Importantly mutations and co-occurring mutations in the ORF10 strongly impact the virulence and pathogenicity of SARS-CoV-2. The surveillance of ORF10 mutations is therefore crucial for developing potent medical and pharmaceutical interventions against SARS-CoV-2.
The study team examined 140 unique SARS-CoV-2 ORF10 sequences among 202,968 ORF10 sequences retrieved from the National Center for Biotechnology Information (NCBI) database.
The team used the Phobius program to predict the transmembrane topology of SARS-CoV-2 ORF10 protein variants and subjected them to the intrinsic disorder analysis with the PONDR-VSL2 algorithm.
For the study, single mutations in ORF10 proteins were determined using the Virus Pathogen Resource (ViPR), and the frequency distribution of each amino acid in this sequence was determined using standard bioinformatics routine in Matlab.
The study findings revealed unique SARS-CoV-2 ORF10 variants from all six continents including South America, Europe,&a
mp;nbsp;Asia, Oceania, Africa, and North America.
While Africa had the highest percentage of unique variants of ORF10 sequences at 1.27%, the highest frequency of the most unique ORF10 variants was reported in North America.
The study team noticed that all amino acid residues in ORF10 variants from position 1 to 38, except position 18, showed a point-missense mutation. Of a total of 37 residue positions with single mutations, the residue positions 1, 2, 11, 12, 15, 16, 20, 21, 25, 26, 27, 29, 32, 34, and 36 were unique in North America.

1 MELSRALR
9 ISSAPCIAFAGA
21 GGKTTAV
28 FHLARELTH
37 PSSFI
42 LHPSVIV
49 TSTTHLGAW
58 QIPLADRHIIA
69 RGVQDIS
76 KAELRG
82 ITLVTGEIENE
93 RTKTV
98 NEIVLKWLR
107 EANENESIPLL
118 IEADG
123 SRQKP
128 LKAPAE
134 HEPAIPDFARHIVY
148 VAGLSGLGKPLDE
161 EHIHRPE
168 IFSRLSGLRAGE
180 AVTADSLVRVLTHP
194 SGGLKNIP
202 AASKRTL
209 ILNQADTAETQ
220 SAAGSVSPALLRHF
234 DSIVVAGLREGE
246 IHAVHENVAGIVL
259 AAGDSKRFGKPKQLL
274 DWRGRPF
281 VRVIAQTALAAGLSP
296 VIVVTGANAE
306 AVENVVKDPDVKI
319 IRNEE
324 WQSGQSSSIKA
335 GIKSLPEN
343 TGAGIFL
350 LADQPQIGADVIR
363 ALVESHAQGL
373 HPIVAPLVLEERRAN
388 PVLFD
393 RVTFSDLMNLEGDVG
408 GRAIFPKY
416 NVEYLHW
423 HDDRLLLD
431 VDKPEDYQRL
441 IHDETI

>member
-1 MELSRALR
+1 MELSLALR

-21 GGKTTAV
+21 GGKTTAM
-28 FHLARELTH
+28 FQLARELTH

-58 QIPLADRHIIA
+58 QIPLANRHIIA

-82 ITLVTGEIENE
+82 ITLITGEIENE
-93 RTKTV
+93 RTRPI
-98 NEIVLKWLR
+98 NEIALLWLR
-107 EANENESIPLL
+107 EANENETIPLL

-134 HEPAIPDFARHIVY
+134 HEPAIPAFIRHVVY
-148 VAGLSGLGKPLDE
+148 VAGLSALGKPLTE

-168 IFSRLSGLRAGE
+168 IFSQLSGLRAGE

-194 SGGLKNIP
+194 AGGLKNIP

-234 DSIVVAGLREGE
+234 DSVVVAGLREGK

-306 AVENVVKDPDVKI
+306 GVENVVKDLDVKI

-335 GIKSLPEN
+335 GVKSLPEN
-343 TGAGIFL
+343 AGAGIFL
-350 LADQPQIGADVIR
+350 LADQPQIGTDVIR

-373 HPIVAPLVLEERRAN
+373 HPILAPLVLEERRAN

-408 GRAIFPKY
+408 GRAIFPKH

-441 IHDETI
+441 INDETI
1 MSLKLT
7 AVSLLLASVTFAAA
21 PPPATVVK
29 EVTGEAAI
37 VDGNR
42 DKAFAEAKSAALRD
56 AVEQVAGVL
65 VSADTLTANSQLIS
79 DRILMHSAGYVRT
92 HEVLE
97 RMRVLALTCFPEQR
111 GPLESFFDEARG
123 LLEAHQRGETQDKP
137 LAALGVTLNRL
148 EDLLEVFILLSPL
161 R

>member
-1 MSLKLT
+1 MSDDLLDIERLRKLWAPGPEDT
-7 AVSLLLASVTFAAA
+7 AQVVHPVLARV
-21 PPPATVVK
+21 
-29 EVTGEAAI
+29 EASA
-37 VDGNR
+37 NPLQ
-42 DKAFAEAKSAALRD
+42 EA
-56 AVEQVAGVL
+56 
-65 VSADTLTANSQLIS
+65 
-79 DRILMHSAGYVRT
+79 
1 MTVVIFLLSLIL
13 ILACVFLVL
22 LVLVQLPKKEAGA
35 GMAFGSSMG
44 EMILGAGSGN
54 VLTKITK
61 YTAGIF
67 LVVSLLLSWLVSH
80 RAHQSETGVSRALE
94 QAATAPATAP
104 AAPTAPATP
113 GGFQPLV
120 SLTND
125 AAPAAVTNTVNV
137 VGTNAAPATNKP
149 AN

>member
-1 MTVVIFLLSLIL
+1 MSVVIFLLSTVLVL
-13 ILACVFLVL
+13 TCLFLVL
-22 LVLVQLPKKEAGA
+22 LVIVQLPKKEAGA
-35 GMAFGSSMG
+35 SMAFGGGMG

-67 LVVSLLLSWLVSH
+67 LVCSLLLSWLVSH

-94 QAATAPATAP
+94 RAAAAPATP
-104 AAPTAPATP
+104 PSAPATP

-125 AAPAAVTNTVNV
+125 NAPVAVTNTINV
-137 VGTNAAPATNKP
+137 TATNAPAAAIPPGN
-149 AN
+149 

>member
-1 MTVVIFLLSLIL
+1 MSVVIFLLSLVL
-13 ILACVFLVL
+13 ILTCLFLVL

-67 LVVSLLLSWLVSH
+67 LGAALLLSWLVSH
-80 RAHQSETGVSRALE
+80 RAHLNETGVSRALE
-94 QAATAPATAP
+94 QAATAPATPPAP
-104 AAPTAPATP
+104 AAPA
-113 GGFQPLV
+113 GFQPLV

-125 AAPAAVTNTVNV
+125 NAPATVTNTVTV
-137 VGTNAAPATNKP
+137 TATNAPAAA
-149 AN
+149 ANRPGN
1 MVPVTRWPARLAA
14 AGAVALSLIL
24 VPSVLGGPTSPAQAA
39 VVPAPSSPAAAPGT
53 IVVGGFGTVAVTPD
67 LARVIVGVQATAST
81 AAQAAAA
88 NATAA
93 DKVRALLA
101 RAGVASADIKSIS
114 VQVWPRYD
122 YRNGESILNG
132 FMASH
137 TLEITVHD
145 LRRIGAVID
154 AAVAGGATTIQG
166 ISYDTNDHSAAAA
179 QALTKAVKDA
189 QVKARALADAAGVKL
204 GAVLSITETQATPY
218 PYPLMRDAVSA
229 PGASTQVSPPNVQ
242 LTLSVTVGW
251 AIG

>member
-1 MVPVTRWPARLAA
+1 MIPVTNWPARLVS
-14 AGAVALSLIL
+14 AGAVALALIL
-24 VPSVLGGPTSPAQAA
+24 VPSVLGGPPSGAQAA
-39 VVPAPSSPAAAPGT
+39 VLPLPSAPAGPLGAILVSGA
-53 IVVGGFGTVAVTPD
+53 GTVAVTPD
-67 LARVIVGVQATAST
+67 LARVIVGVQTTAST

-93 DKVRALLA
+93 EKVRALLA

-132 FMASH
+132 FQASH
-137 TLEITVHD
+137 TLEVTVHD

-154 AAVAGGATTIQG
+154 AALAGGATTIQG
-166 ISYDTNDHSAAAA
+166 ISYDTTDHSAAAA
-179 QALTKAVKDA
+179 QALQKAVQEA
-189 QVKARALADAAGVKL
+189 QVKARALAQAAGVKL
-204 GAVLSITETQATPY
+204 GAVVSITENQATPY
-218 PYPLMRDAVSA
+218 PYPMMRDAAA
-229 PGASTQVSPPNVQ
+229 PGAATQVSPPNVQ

Alarmingly however, only single mutations at positions 11 (F11S, F11L) and 16 (L16P) reported in North America appeared detrimental.
It was further found that the unique ORF10 variants from Asia, Africa, and Oceania had several single mutations at common residue positions. However, the two mutations of S23F and S23P in residue S23 were reported across all six continents.
Of significance, the observed unique variations in the SARS-CoV-2 ORF10 variants, especially the co-occurring mutations, appear to be an emerging trend across different continents.
Worryingly these ORF10 variants with co-occurring mutations might be transmitted to other geo-locations in the future when the pandemic-related travel bans end.